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It’s 2011, and Samuel Andresen-Anderson hasn’t seen his mother, Faye, in decades—not since she abandoned the family when he was a boy. Now she’s reappeared, having committed an absurd crime that electrifies the nightly news and inflames a politically divided country. The media paints Faye as a radical hippie with a sordid past, but as far as Samuel knows, his mother was an ordinary girl who married her high-school sweetheart. Which version of his mother is true? Two facts are certain: she’s facing some serious charges, and she needs Samuel’s help.

To save her, Samuel will have to embark on his own journey, uncovering long-buried secrets about the woman he thought he knew, secrets that stretch across generations and have their origin all the way back in Norway, home of the mysterious Nix. As he does so, Samuel will confront not only Faye’s losses but also his own lost love, and will relearn everything he thought he knew about his mother, and himself.

The Bear and The Nightingale

Katherine Arden, 2017
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Winter lasts most of the year at the edge of the Russian wilderness, and in the long nights, Vasilisa and her siblings love to gather by the fire to listen to their nurse’s fairy tales. Above all, Vasya loves the story of Frost, the blue-eyed winter demon. Wise Russians fear him, for he claims unwary souls, and they honor the spirits that protect their homes from evil.

Then Vasya’s widowed father brings home a new wife from Moscow. Fiercely devout, Vasya’s stepmother forbids her family from honoring their household spirits, but Vasya fears what this may bring. And indeed, misfortune begins to stalk the village.

But Vasya’s stepmother only grows harsher, determined to remake the village to her liking and to groom her rebellious stepdaughter for marriage or a convent. As the village’s defenses weaken and evil from the forest creeps nearer, Vasilisa must call upon dangerous gifts she has long concealed—to protect her family from a threat sprung to life from her nurse’s most frightening tales.


Michael Chabon, 2017
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In 1989, fresh from the publication of his first novel, The Mysteries of Pittsburgh, Michael Chabon traveled to his mother’s home in Oakland, California, to visit his terminally ill grandfather. Tongue loosened by powerful painkillers, memory stirred by the imminence of death, Chabon’s grandfather shared recollections and told stories the younger man had never heard before, uncovering bits and pieces of a history long buried and forgotten. That dreamlike week of revelations forms the basis for the novel Moonglow, the latest feat of legerdemain from Pulitzer Prize-winning author Michael Chabon.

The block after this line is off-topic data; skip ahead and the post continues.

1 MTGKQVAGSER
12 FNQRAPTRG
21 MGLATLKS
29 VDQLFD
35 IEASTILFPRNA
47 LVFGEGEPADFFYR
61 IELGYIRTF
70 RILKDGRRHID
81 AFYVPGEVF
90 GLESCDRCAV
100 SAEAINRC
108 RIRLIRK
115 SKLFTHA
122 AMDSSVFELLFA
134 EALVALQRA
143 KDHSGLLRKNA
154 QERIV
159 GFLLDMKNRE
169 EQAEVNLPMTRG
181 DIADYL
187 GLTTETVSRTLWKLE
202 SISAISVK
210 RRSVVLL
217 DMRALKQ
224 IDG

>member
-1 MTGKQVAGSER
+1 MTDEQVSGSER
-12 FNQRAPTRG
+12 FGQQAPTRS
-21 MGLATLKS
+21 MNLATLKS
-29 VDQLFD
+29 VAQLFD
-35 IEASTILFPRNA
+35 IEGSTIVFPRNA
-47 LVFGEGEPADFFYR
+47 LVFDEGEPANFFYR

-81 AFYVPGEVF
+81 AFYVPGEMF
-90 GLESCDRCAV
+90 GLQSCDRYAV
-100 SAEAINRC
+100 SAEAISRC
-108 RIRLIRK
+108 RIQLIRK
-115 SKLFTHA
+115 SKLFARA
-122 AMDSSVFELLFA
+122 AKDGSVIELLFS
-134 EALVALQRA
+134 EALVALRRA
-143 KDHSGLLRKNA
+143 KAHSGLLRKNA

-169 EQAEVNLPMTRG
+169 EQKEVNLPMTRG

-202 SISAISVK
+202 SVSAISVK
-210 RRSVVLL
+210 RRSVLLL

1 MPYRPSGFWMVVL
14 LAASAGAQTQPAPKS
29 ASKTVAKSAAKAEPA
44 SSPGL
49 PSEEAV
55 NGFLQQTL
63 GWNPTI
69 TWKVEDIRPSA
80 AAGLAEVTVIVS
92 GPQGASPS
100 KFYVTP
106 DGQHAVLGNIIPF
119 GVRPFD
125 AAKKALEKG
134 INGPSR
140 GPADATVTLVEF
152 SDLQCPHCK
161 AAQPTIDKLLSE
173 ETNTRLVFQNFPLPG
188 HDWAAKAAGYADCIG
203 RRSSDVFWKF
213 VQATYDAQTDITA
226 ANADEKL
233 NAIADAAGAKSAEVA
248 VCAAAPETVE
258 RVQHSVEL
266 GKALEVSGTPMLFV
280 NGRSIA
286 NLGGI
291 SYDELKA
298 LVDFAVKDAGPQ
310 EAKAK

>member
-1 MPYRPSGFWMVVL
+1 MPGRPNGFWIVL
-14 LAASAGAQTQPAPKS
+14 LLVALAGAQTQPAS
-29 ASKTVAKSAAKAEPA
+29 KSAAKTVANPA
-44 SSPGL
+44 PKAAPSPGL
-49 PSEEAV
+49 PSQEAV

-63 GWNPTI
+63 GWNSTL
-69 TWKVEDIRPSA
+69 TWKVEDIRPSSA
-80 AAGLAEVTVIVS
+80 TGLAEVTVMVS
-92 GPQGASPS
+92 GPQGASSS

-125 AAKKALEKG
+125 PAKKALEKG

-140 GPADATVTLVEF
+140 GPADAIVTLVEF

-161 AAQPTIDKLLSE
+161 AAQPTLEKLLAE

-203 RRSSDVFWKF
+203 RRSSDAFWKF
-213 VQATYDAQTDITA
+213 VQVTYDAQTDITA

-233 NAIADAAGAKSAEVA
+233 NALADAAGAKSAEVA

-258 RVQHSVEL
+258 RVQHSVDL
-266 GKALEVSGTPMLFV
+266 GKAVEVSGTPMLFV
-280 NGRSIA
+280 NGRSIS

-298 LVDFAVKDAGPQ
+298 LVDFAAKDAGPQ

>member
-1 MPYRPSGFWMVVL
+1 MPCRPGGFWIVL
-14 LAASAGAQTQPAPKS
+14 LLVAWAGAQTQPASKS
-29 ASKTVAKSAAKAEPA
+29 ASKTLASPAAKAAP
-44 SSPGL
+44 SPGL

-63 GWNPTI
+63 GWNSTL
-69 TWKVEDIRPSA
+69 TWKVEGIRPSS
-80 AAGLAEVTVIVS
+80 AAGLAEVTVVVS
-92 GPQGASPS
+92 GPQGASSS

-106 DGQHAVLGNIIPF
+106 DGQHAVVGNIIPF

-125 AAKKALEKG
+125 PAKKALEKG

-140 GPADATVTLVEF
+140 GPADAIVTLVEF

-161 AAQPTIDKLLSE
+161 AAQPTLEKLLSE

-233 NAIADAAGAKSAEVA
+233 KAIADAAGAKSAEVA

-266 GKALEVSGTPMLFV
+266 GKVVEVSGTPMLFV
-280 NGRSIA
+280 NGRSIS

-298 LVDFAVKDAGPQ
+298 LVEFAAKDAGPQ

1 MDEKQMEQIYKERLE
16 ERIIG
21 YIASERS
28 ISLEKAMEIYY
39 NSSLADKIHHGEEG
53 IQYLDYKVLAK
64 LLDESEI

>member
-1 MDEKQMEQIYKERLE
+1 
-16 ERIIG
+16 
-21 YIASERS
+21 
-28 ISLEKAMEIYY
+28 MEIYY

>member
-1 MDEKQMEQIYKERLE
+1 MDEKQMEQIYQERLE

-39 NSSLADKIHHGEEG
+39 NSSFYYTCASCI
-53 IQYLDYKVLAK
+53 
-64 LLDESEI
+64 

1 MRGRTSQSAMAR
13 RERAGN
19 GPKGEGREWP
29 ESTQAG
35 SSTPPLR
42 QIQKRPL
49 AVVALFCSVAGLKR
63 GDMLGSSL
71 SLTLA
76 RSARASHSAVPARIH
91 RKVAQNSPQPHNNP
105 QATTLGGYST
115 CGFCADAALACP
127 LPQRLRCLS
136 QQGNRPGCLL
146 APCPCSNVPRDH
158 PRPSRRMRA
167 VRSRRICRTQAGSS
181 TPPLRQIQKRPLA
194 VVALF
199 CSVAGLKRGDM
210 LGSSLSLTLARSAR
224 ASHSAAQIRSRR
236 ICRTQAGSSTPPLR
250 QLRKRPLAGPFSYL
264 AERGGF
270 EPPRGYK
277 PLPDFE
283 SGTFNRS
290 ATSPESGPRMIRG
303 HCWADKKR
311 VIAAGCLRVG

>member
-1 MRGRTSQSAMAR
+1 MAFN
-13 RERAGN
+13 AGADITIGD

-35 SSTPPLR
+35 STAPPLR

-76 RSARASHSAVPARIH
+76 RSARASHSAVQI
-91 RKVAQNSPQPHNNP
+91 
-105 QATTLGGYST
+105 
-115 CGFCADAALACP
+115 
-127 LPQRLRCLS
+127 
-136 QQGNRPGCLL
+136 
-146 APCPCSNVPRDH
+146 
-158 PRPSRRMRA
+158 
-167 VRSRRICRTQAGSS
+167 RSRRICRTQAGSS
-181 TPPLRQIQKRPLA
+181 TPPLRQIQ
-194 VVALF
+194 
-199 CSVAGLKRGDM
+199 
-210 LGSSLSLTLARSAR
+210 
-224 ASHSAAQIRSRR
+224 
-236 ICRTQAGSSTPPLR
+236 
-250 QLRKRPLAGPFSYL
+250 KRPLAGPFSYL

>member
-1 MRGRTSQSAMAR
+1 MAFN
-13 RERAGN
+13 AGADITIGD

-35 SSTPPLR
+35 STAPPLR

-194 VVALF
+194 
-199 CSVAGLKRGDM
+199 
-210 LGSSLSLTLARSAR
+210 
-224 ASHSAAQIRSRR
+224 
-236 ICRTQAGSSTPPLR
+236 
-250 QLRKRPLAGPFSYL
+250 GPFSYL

Moonglow unfolds as the deathbed confession of a man the narrator refers to only as “my grandfather.” It is a tale of madness, of war and adventure, of sex and marriage and desire, of existential doubt and model rocketry, of the shining aspirations and demonic underpinnings of American technological accomplishment at midcentury, and, above all, of the destructive impact—and the creative power—of keeping secrets and telling lies. It is a portrait of the difficult but passionate love between the narrator’s grandfather and his grandmother, an enigmatic woman broken by her experience growing up in war-torn France. It is also a tour de force of speculative autobiography in which Chabon devises and reveals a secret history of his own imagination.

From the Jewish slums of prewar South Philadelphia to the invasion of Germany, from a Florida retirement village to the penal utopia of New York’s Wallkill prison, from the heyday of the space program to the twilight of the “American Century,” the novel revisits an entire era through a single life and collapses a lifetime into a single week. A lie that tells the truth, a work of fictional nonfiction, an autobiography wrapped in a novel disguised as a memoir, Moonglow is Chabon at his most moving and inventive.